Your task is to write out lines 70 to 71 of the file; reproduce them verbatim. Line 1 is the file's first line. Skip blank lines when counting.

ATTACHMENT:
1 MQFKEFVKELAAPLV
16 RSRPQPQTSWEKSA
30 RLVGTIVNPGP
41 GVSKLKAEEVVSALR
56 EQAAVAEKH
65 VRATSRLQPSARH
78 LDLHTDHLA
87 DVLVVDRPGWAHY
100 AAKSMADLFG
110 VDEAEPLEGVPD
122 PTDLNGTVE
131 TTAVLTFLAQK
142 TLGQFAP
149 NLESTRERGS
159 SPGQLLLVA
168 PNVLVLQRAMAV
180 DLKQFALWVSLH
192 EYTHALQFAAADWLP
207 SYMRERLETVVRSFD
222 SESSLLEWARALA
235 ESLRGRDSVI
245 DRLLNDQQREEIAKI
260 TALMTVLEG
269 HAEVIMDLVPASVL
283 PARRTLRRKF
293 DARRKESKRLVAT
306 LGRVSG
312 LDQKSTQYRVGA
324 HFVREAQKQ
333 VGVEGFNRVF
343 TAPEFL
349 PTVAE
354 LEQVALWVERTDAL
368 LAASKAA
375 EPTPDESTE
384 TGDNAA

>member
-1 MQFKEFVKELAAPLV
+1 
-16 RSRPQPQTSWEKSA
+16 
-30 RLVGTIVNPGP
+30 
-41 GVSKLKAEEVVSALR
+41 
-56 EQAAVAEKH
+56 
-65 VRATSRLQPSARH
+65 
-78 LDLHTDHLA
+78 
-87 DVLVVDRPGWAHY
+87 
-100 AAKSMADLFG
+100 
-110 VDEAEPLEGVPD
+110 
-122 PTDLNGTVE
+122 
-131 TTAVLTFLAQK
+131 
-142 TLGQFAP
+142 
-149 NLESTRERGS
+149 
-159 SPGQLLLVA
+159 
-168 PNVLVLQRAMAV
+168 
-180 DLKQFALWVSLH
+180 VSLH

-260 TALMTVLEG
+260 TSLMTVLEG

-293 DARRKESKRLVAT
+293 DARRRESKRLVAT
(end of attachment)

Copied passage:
-180 DLKQFALWVSLH
+180 VSLH